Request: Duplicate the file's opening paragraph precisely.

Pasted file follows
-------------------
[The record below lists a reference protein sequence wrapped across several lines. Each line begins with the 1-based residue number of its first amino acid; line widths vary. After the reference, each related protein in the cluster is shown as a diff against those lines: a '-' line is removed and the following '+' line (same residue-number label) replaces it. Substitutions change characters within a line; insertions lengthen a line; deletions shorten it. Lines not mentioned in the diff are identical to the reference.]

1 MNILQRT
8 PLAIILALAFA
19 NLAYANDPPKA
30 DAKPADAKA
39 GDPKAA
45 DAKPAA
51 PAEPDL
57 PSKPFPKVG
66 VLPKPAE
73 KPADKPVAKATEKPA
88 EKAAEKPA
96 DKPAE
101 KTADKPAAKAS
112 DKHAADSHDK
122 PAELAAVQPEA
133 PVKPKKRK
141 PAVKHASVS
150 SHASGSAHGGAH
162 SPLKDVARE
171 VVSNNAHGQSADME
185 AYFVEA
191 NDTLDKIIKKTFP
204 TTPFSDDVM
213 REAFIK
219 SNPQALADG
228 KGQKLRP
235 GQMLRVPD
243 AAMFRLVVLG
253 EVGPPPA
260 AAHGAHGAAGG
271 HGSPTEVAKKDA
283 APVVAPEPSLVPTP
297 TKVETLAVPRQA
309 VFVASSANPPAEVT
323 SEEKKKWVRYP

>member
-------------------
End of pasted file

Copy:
[The record below lists a reference protein sequence wrapped across several lines. Each line begins with the 1-based residue number of its first amino acid; line widths vary. After the reference, each related protein in the cluster is shown as a diff against those lines: a '-' line is removed and the following '+' line (same residue-number label) replaces it. Substitutions change characters within a line; insertions lengthen a line; deletions shorten it. Lines not mentioned in the diff are identical to the reference.]